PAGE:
As I stood with agony in the garden, trying to find a solution to all this calamity of the war, sudden screaming fulfilled my ears. I immediately rushed to the voices which led me to Sultana’s bedroom. As I bursted through the door with concern, I happened to see Sara and Sultana rolling and screaming on the floor with glee. As I enquired the two sisters, I came to the conclusion that their ecstasy was provoked from the news that Saudi Arabian women were driving in the streets of our capital. Sultana’s beautiful face beamed with happiness. Sultana embraced me as she pleaded for permission on driving through the streets of Riyadh. According to the laws of Saudi Arabia I knew it was ethical to say no, as it is forbidden for women to drive. Her foolish question triggered an explosion inside of me. The product of an inadvertent question drove me to exit the room.
    This exactly was the type of action that we men did not women to take. As much as I wanted Sultana to be happy by allowing her to drive, it was erroneous. Preventing Sultana from driving was for her own safety.

    As with most royals, I, Kareem had led a life sheltered from the females of the household, but now my sympathetic nature led me to these dreadful conversations. The lines across my forehead deepened. We men had and have been battling the fanaticals for every concession. This horrific war has let to endless catastrophes. I gradually sank into my dark, secure chair as my thoughts took control over my mind.

    Last edited by emsr2d2; 17-Mar-2015 at 17:38. Reason: Enlarged font to make it readable.

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    Re: English

    Did you write this and you want us to check it or do you mean something else?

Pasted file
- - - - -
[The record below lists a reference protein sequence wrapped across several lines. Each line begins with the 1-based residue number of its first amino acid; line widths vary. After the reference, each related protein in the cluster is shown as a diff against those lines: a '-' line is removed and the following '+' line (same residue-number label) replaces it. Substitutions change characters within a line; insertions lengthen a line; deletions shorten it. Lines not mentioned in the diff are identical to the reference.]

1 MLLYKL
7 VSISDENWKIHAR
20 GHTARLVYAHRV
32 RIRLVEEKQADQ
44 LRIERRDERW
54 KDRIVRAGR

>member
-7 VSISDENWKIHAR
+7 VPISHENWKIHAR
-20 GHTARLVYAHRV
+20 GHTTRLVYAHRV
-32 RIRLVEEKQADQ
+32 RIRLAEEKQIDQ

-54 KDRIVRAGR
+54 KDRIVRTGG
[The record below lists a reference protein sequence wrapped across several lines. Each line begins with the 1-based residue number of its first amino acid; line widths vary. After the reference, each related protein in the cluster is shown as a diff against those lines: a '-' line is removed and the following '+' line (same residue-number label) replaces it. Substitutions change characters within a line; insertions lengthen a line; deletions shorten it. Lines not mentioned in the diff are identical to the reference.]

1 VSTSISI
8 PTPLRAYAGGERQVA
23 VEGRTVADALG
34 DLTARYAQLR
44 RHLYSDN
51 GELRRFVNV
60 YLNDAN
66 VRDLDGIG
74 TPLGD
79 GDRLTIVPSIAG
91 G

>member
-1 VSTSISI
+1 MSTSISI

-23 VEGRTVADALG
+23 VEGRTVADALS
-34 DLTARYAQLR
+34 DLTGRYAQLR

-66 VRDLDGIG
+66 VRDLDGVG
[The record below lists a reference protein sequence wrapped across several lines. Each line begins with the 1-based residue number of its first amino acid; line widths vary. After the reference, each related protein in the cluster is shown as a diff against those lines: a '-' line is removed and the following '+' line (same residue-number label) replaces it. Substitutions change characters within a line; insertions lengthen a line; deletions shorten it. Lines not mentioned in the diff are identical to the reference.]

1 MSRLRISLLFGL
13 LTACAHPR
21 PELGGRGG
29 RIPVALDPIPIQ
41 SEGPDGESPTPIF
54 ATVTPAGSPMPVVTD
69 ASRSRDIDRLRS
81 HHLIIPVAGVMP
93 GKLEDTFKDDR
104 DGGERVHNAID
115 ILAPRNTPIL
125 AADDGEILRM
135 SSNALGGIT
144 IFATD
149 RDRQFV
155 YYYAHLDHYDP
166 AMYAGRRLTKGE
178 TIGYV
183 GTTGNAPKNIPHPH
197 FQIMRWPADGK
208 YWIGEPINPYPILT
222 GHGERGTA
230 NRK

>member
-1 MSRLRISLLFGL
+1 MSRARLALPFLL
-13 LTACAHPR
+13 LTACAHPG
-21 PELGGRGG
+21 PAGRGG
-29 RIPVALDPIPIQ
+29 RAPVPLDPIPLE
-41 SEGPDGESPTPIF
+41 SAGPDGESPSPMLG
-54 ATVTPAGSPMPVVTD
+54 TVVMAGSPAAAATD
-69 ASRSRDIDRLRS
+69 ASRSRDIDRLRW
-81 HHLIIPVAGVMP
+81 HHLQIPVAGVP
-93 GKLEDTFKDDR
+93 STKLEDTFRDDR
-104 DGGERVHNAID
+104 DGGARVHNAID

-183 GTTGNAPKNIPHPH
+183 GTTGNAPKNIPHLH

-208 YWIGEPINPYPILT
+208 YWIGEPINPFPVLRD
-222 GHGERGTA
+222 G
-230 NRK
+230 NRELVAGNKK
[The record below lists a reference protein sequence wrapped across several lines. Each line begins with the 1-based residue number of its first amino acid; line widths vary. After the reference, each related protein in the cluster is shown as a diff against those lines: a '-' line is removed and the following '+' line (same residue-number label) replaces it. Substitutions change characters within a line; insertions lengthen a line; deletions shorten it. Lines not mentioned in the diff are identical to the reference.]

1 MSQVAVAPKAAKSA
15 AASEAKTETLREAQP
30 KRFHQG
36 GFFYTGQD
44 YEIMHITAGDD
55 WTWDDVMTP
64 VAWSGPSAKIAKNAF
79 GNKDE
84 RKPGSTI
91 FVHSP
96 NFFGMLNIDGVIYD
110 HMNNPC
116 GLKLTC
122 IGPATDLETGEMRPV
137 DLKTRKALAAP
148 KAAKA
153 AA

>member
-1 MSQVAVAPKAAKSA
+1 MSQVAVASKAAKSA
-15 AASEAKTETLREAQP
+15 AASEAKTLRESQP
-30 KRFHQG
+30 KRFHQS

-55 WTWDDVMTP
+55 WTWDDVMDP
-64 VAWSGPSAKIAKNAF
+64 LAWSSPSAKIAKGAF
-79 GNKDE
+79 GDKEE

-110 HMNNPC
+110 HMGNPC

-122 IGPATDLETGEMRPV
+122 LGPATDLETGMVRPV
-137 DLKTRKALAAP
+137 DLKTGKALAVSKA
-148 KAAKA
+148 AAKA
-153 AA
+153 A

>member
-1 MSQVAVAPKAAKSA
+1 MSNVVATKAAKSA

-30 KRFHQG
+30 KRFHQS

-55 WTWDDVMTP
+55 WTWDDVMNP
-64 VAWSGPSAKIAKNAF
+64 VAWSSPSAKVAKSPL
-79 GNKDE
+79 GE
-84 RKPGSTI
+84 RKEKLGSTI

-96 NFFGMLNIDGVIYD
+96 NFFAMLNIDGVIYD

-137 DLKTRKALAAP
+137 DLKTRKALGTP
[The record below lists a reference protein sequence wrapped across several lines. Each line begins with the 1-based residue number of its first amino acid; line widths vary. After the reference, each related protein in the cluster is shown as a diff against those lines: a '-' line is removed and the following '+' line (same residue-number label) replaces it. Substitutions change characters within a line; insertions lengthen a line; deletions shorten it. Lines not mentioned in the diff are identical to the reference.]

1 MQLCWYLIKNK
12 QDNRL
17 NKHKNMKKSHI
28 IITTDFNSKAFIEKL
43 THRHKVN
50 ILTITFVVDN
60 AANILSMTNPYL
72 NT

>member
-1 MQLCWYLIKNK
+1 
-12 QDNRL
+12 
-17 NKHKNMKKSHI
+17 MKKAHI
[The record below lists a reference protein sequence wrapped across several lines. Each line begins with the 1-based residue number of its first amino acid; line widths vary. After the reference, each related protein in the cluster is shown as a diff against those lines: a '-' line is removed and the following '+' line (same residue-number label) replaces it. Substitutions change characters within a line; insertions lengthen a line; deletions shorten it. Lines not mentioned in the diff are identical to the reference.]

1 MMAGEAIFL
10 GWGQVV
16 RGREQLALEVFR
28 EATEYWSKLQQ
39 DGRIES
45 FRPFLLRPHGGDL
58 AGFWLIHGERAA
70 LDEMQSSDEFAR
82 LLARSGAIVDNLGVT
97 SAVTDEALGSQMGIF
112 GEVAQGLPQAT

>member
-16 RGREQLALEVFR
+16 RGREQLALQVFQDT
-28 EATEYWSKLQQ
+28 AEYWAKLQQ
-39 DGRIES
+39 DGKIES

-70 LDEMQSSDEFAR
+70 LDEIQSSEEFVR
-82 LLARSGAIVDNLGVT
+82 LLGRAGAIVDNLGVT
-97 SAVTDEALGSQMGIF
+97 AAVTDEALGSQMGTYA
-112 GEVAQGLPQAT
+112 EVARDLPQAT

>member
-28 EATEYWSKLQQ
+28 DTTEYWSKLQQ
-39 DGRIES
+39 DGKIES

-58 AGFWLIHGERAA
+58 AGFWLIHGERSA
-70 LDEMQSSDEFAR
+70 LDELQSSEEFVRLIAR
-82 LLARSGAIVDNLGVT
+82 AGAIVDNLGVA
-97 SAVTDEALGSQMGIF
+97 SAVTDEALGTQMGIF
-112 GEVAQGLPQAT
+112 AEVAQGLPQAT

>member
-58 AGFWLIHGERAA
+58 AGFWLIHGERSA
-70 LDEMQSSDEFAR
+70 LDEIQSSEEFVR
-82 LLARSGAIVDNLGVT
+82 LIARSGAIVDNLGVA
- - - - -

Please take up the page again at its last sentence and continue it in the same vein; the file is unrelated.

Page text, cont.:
2. emsr2d2's Avatar
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    Re: English

    Quote Originally Posted by bave_xx View Post
    Hello Sir/Madam/ Could you please read my English piece. It's about a book called Princess and it's about chapter 20. Thanks.
    The standard of the English in the quoted piece is much more advanced than the English in the opening sentence. Who wrote this piece? Who wrote the book "Princess"? Is this actually Chapter 20 or is this an essay "about" Chapter 20?

    Edit: Well, I appear to have answered my own first question. The book seems to be Princess by Jean Sasson.

    This line is taken from an official excerpt of the book online: "On the occasion of my wedding, the preparation room was filled with gaiety".

    This is almost identical to the opening line of the OP's piece, just with "wedding" changed to "dinner party". I don't really want to go through the rest of it. Bave_XX, have you practically copied an entire chapter of someone else's book?
    Last edited by emsr2d2; 17-Mar-2015 at 17:51.
    Remember - if you don't use correct capitalisation, punctuation and spacing, anything you write will be incorrect.